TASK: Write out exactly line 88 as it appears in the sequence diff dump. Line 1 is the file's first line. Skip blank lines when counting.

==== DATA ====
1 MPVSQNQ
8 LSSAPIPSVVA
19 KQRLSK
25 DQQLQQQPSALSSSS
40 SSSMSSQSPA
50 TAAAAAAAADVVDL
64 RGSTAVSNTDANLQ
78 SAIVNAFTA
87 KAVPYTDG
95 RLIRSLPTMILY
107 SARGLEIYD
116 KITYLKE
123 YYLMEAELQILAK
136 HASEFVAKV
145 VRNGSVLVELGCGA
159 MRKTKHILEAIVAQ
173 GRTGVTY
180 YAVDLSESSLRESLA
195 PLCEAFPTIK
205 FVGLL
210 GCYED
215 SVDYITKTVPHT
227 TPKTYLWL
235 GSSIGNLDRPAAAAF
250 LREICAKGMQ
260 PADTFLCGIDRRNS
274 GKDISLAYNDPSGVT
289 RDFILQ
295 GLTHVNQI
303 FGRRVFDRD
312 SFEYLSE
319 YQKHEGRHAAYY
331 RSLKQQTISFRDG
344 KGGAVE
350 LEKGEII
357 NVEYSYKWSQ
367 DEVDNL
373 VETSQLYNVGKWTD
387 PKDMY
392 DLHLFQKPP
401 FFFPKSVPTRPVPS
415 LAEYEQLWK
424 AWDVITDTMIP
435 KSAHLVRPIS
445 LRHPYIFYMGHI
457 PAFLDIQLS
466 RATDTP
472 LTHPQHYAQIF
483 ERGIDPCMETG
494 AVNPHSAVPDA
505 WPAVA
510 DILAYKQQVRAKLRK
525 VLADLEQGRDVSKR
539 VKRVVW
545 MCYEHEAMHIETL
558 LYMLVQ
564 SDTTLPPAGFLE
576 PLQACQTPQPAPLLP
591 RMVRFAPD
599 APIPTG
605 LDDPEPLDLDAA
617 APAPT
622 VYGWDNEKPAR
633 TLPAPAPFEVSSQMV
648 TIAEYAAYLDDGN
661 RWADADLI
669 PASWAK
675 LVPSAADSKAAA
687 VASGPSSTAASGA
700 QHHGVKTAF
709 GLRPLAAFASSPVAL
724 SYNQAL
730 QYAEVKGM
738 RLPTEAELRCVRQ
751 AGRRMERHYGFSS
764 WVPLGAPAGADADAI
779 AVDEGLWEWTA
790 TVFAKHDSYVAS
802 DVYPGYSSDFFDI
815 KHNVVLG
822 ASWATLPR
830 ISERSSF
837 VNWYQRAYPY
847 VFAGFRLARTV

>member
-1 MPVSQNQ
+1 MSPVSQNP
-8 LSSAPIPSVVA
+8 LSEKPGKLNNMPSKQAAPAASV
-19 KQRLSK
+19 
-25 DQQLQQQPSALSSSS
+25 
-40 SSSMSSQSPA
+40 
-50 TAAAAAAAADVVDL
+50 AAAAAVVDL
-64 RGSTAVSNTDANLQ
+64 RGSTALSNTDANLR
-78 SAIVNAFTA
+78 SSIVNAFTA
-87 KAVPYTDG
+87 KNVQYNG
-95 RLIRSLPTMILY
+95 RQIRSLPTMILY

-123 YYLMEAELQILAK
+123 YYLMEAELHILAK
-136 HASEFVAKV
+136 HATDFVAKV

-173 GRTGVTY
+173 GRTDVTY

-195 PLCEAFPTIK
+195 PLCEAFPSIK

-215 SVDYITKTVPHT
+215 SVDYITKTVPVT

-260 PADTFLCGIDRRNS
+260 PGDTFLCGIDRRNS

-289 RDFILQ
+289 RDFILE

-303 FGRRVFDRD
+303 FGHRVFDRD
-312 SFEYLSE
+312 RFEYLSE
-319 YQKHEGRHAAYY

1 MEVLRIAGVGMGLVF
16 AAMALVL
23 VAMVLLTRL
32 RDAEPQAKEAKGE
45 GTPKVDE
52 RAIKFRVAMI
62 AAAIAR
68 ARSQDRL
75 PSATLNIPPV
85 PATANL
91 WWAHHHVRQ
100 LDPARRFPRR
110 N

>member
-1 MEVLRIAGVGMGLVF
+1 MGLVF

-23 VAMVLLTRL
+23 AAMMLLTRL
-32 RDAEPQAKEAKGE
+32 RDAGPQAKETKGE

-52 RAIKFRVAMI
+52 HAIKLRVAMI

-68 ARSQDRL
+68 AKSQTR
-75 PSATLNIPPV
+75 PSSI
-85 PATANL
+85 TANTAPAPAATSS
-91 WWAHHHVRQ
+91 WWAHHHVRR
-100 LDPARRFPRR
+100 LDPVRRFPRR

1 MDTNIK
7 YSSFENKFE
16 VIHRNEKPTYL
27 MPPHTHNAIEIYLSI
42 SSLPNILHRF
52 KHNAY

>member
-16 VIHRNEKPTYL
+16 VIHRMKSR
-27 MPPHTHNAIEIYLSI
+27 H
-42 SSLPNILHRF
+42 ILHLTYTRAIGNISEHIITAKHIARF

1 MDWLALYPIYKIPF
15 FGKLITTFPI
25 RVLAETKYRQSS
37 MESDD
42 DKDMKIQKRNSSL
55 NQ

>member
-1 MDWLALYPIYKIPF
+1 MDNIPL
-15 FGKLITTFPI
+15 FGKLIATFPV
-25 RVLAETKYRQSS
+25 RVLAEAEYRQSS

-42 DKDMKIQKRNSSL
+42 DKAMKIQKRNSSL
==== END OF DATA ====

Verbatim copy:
-8 LSSAPIPSVVA